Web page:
The Gallipoli Campaign, which began in February 1915, aimed to break through the Turkish defences in the Dardanelles Strait, capture Constantinople and destroy Turkey as a fighting force. M33 sailed to the Dardanelles in July 1915, in time to help cover the landing of reinforcements along the southern coast of the Gallipoli Peninsula during August.
In January 1916, M.33 was ordered to Salonika to support the Allied flank against the Bulgarians, acting as guard ship or boom defence vessel at the Allied base.
In May 1916, whilst under enemy fire, she assisted in salvaging guns from the damaged M.30 beached on Long Island in the Gulf of Smyrna and covered the evacuation of the wireless telegraph station and aerodrome on Long Island.
M.33 operated with several Detached Squadrons in the central Aegean until almost the end of WW1. Her duties included bombardment of the Turkish coast, blockade, control of shipping and general patrol work.
In July 1918 M.33 was deployed to the Allied base at Mudros, on the Greek island of Limnos in the Aegean. During November 1918 she was one of the vessels supervising the armistice with Bulgaria at Stavros, and with Turkey at Syra.
Early in 1919, M.33 returned to England with the reputation of being a ‘lucky’ ship. She was quickly adapted for service with the White Sea Squadron. She was commissioned at Chatham on 10th May and sailed for North Russia with a ship’s company of 5 officers and 72 men, arriving at Archangel in June. She was at once ordered to the River Dvina to help ground troops fighting in support of the counter-revolutionary forces against the Bolsheviks. She received a number of direct hits from enemy guns, but survived without serious damage or casualties to her crew.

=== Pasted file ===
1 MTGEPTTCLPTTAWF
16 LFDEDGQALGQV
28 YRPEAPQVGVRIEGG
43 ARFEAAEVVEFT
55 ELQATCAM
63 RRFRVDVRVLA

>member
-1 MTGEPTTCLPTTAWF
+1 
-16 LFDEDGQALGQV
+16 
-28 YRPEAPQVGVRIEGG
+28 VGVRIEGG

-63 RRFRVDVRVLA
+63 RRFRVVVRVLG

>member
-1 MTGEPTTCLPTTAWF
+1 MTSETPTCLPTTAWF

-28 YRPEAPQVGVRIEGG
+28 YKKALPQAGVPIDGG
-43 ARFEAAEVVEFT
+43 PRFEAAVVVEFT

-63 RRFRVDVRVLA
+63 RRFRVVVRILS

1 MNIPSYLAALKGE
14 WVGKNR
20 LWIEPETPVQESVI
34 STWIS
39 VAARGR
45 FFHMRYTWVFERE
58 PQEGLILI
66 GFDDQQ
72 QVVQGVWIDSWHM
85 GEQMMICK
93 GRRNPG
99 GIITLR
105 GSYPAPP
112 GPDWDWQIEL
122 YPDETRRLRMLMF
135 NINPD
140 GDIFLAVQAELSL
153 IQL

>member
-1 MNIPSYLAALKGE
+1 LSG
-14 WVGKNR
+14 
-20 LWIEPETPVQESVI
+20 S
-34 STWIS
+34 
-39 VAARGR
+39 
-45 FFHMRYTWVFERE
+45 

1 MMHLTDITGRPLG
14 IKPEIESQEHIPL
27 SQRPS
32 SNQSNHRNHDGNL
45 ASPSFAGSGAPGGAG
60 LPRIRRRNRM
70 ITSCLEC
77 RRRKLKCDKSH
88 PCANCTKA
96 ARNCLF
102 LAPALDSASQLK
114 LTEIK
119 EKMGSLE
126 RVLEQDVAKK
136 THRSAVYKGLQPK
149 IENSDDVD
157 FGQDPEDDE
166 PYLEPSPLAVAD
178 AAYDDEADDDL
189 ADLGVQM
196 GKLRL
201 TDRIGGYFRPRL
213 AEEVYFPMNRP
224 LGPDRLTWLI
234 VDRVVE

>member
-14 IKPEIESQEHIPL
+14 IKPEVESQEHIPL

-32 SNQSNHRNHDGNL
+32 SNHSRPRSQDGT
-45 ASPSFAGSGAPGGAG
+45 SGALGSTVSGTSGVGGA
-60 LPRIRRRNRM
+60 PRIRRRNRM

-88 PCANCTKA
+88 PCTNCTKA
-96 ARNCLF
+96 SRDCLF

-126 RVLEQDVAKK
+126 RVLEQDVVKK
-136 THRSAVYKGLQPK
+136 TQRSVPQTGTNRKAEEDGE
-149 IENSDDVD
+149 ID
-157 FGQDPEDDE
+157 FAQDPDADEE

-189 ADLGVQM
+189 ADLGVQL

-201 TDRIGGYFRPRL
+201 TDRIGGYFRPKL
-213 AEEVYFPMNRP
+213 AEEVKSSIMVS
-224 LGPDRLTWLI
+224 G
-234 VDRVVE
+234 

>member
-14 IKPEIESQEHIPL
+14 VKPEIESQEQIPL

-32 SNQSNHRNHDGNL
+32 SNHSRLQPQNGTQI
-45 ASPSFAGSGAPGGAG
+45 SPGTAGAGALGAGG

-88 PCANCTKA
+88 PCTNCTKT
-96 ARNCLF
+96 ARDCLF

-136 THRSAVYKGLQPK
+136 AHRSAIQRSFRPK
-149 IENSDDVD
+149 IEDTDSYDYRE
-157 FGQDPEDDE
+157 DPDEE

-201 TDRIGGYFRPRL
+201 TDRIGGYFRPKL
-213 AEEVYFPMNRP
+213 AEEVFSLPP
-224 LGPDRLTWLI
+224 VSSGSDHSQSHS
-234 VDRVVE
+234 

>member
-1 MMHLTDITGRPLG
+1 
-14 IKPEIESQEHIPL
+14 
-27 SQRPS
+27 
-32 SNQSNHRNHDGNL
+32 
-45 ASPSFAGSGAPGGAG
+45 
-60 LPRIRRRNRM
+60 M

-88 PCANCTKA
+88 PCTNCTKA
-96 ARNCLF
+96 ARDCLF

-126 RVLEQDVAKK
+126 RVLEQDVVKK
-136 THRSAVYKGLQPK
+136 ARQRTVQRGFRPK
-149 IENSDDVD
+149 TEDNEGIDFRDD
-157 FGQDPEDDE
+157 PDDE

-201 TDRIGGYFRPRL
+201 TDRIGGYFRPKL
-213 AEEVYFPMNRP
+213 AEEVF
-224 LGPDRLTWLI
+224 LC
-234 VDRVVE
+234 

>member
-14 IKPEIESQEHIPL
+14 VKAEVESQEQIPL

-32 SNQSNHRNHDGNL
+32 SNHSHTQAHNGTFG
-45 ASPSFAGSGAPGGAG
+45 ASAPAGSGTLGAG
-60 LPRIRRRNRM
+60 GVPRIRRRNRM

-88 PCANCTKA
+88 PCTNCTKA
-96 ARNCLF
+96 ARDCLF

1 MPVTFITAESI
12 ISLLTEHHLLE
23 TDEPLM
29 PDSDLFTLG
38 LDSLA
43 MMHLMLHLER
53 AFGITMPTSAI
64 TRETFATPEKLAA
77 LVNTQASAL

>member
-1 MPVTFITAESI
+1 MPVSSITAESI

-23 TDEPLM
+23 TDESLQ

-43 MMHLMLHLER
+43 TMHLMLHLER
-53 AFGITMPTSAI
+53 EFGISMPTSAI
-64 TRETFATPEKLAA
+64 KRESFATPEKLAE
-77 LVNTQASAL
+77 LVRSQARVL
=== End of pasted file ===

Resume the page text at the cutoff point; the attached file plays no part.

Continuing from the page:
On her return to England, M.33 was laid up until May 1924 when she was converted for mine-laying duties at Pembroke Dockyard. Re-commissioned on 3rd February 1925 and renamed HMS Minerva, she became a tender at HMS Vernon, the Portsmouth school of torpedo and anti-submarine warfare.
In 1939, she remained at Portsmouth as a floating staff office, reportedly for Wrens. In 1943 her boilers and engines were removed and she was converted to a boom defence workshop and towed to the Clyde. Returning to the Solent after WW2, she remained a floating workshop and office, based at Royal Clarence Yard in Gosport.
She was put up for sale in 1984 and purchased by the Hartlepool Ship Preservation Trust and in 1987 transported by barge to Hartlepool, where only her funnel was restored.
In 1990 Hampshire County Council, in recognition of her outstanding combat history and as one of only two surviving naval vessels of WW1, acquired the ship and prepared her for towing back to Portsmouth.
A process of restoration began – she was painted above the waterline and the forward 6-inch gun re-instated. In 1995 restoration was taken over by the Hampshire County Council Museums Service. A scheme was devised with the intention of returning the ship to her external 1915 – 1919 configuration.
In April 1997, with new masts in place and bearing her old name HMS M.33, she was dry docked in No. 1 Dry Dock, close to Vice Admiral Nelson’s flagship, HMS Victory. Corrosion was quickly stabilised and by 1998 the hull was once again watertight, although the vessel would remain in No. 1 Dry Dock.
In 2000 further treatment involved an electrolytic technique to remove chlorides from between the riveted joints; she was at the time the largest artefact to receive this treatment.
In 2007 M.33 was painted in the ‘dazzle’ anti-submarine camouflage she wore at the end of 1918.
She was opened to the public on August 7 2015.